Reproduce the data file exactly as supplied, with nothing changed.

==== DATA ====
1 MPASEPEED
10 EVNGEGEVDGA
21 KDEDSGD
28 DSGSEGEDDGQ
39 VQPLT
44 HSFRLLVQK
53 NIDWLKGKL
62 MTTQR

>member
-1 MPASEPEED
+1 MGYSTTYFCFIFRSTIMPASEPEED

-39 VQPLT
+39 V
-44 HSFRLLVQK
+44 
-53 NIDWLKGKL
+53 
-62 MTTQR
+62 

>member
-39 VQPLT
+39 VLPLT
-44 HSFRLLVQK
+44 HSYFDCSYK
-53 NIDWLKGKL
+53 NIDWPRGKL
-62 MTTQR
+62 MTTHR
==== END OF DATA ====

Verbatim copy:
1 MPASEPEED
10 EVNGEGEVDGA
21 KDEDSGD
28 DSGSEGEDDGQ
39 VQPLT
44 HSFRLLVQK
53 NIDWLKGKL
62 MTTQR

>member
-1 MPASEPEED
+1 MGYSTTYFCFIFRSTIMPASEPEED

-39 VQPLT
+39 V
-44 HSFRLLVQK
+44 
-53 NIDWLKGKL
+53 
-62 MTTQR
+62 

>member
-39 VQPLT
+39 VLPLT
-44 HSFRLLVQK
+44 HSYFDCSYK
-53 NIDWLKGKL
+53 NIDWPRGKL
-62 MTTQR
+62 MTTHR